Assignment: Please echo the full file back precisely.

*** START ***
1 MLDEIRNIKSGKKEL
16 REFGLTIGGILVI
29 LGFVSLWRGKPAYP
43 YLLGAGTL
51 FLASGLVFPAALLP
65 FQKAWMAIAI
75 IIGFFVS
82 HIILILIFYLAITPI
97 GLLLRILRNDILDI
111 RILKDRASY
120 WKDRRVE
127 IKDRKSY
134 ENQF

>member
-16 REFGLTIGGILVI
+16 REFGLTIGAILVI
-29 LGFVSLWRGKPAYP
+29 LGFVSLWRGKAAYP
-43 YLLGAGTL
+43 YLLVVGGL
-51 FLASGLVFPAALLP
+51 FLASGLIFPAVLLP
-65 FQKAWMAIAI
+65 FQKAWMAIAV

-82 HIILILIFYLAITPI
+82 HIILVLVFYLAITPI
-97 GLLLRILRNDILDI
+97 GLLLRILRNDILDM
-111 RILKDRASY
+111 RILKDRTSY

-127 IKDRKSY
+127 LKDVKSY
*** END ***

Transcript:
1 MLDEIRNIKSGKKEL
16 REFGLTIGGILVI
29 LGFVSLWRGKPAYP
43 YLLGAGTL
51 FLASGLVFPAALLP
65 FQKAWMAIAI
75 IIGFFVS
82 HIILILIFYLAITPI
97 GLLLRILRNDILDI
111 RILKDRASY
120 WKDRRVE
127 IKDRKSY
134 ENQF

>member
-16 REFGLTIGGILVI
+16 REFGLTIGAILVI
-29 LGFVSLWRGKPAYP
+29 LGFVSLWRGKAAYP
-43 YLLGAGTL
+43 YLLVVGGL
-51 FLASGLVFPAALLP
+51 FLASGLIFPAVLLP
-65 FQKAWMAIAI
+65 FQKAWMAIAV

-82 HIILILIFYLAITPI
+82 HIILVLVFYLAITPI
-97 GLLLRILRNDILDI
+97 GLLLRILRNDILDM
-111 RILKDRASY
+111 RILKDRTSY

-127 IKDRKSY
+127 LKDVKSY